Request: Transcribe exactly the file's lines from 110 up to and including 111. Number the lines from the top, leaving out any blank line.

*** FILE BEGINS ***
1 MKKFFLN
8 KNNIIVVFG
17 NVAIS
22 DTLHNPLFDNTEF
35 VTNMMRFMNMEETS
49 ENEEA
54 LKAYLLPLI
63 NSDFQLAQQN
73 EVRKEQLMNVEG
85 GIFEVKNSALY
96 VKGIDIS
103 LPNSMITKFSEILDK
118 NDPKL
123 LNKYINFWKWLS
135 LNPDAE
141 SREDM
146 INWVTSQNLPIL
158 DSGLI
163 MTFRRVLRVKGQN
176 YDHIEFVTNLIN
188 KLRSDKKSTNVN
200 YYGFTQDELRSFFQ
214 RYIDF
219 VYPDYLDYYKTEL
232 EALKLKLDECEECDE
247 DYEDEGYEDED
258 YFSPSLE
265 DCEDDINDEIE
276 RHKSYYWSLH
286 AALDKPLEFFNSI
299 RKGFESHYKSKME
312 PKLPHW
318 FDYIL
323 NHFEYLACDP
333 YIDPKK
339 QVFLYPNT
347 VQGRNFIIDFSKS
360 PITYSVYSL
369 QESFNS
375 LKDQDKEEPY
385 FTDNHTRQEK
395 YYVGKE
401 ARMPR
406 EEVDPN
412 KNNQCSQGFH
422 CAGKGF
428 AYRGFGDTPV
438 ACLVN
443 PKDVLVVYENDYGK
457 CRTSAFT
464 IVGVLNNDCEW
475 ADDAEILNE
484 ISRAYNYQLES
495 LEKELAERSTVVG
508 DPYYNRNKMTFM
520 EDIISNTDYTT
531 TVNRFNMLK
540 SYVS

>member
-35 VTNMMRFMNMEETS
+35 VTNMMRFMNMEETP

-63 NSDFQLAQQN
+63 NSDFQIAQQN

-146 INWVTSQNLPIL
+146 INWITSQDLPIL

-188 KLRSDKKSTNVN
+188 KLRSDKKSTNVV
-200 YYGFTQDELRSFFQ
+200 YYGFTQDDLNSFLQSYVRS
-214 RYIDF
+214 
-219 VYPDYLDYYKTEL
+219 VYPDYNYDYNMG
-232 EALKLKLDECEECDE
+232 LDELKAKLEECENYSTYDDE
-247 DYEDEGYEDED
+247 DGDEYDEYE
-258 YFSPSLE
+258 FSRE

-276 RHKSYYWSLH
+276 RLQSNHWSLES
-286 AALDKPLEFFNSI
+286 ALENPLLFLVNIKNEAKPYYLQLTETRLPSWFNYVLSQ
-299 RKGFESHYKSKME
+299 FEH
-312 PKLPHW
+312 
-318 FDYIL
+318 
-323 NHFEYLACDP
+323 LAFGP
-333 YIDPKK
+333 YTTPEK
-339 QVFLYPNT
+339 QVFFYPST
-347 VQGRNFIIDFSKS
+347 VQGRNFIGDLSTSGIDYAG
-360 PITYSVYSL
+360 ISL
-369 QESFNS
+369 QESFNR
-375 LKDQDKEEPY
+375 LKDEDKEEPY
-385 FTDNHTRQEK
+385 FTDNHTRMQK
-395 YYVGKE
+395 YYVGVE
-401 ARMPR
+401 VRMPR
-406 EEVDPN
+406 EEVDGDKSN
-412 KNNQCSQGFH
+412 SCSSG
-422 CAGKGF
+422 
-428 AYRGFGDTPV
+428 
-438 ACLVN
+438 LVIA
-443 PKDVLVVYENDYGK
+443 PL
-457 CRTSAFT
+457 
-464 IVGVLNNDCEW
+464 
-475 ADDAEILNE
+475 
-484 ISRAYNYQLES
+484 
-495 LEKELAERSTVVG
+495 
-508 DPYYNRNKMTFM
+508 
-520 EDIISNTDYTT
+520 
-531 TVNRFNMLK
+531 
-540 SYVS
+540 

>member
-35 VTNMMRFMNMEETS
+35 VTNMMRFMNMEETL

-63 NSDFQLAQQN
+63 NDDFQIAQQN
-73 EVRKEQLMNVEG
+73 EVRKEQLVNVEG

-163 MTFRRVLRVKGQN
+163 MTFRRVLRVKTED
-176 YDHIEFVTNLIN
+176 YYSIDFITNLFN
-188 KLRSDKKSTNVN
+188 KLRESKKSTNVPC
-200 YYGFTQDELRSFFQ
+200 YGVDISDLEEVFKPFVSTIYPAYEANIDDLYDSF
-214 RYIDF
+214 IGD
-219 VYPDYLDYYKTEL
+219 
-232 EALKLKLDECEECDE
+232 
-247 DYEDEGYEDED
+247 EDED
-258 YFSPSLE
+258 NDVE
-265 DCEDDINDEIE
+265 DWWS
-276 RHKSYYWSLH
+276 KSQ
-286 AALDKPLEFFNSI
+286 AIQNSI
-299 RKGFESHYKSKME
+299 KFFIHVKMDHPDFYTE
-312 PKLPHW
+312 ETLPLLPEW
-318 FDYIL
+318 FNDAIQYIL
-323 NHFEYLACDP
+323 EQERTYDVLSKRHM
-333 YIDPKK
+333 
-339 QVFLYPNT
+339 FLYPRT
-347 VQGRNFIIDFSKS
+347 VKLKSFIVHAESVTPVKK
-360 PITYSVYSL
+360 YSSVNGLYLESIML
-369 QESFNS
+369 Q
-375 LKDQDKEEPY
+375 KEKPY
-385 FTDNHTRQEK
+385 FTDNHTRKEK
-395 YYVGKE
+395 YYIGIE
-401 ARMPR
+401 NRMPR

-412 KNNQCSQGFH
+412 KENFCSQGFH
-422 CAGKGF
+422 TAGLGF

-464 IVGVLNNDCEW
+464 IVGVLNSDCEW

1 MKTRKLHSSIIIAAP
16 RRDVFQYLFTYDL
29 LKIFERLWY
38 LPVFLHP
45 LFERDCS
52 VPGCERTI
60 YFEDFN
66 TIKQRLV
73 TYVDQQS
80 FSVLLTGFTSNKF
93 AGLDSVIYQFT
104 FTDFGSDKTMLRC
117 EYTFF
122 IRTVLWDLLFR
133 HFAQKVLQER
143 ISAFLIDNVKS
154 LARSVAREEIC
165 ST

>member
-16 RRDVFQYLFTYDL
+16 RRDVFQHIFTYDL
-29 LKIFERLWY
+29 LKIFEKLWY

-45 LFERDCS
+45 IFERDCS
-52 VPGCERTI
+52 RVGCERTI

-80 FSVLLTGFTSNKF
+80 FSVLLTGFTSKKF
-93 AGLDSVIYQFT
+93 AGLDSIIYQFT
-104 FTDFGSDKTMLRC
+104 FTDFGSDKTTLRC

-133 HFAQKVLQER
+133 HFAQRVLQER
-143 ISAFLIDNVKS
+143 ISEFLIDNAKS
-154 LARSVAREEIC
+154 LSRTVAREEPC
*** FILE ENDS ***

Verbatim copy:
-406 EEVDPN
+406 EEVDGDKSN